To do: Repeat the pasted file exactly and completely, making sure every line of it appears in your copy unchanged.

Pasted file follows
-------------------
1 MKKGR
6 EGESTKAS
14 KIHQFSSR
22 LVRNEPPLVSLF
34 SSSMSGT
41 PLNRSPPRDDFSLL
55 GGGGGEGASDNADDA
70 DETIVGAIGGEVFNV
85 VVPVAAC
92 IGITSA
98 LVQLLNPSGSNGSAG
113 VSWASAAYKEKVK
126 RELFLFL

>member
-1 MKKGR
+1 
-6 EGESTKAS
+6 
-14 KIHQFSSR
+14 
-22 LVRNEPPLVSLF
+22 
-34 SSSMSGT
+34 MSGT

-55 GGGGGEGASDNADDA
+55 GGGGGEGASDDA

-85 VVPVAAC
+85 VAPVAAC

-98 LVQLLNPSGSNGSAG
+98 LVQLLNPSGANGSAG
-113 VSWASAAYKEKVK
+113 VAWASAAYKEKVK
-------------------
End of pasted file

1 MKKGR
6 EGESTKAS
14 KIHQFSSR
22 LVRNEPPLVSLF
34 SSSMSGT
41 PLNRSPPRDDFSLL
55 GGGGGEGASDNADDA
70 DETIVGAIGGEVFNV
85 VVPVAAC
92 IGITSA
98 LVQLLNPSGSNGSAG
113 VSWASAAYKEKVK
126 RELFLFL

>member
-1 MKKGR
+1 
-6 EGESTKAS
+6 
-14 KIHQFSSR
+14 
-22 LVRNEPPLVSLF
+22 
-34 SSSMSGT
+34 MSGT

-55 GGGGGEGASDNADDA
+55 GGGGGEGASDDA

-85 VVPVAAC
+85 VAPVAAC

-98 LVQLLNPSGSNGSAG
+98 LVQLLNPSGANGSAG
-113 VSWASAAYKEKVK
+113 VAWASAAYKEKVK